Avg Second-Half wOBA Avg Pre-season Marcel wOBA Difference in Avg wOBA
.364 .362 .002

I think you're getting the point. Yes, many players decline after Derby participation. But it doesn't seem to be connected; if we picked teams for the Derby and then didn't hold it, we might expect the exact same decline in performance. When trying to predict which of this year's Derby participants will suffer through a decline, then, you need not look any further than their current production and the most recent projections. That's what the projections are for.

We keep hearing, though, that players whose swings aren't built for home runs are particularly susceptible to getting out of whack because of a Derby. Is that true? Albert Pujols and Joe Mauer suffered wOBA drops in 2009 (.046 and .027, respectively), and other hitters who aren't necessarily thought of as power-first guys have made up a pretty big chunk of the group of 40.

Taking the leap that power-first guys are also pull-first guys, I computed the percentage of the time that each of the 40 Derby participants hit the ball to their pull field ("Pull%"), as well as the percentage of the time that they batted the ball to the opposite field ("Oppo%").

The results: there's no evidence to suggest that all-fields hitters are more susceptible to a post-Derby slump than pull hitters. In fact, Pull% and drop in wOBA (first half to second) shows a slight positive correlation (.247). That suggests that, if anything, it's pull hitters who may be more likely to be ravaged by a post-Derby storm.

1st-2nd and Pull% 1st-2nd and Oppo% Marcel-2nd and Pull% Marcel-2nd and Oppo%
.247 -.268 .166 -.200

Why do both Pull% and Oppo%? I wanted to see if hitting the ball up the middle had anything to do with it. But there you have it: almost no relationship between spray and post-Derby slumps. In some small respect, the more frequently you hit the ball to your pull field, the greater a drop in production you can expect, regardless of whether you're comparing first half and second half wOBA or Marcels and second half. And the more frequently you hit the ball to the opposite field, the less likely you're going to see your production take a dive.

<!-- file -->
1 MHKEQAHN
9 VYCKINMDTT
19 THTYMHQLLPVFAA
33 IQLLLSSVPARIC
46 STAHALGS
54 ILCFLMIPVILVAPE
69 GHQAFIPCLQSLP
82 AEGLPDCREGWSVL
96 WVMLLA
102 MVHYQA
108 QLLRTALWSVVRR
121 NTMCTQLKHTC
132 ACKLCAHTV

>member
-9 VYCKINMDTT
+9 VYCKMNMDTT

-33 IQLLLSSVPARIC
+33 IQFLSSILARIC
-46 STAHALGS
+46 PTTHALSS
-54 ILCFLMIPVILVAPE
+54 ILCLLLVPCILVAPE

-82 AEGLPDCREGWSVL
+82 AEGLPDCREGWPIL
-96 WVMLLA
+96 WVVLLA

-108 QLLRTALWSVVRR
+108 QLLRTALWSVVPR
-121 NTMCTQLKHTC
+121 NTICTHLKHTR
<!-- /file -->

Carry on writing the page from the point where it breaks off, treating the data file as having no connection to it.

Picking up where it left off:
There isn't much here: the sample size is still very small, and chances are that even the little relationship we see here has only to do with the quality of hitter. Better hitters may both pull the ball less and be less likely to see even a random drop in production. But please, don't tell me again that guys like Mauer, Wright and Paul Goldschmidt should pass on the Derby because they're more likely to be harmed by changing their swings.

. . .

All statistics courtesy of FanGraphs. Many thanks to Jeff Sackmann and Tom Tango for making the Marcel projection data public, and to Baseball Heat Maps for making the database available.

Ryan P. Morrison is a featured writer at Beyond the Box Score, and co-author of Inside the 'Zona, a site on the Arizona Diamondbacks with a sabermetrics slant. You can follow him on Twitter: @InsidetheZona.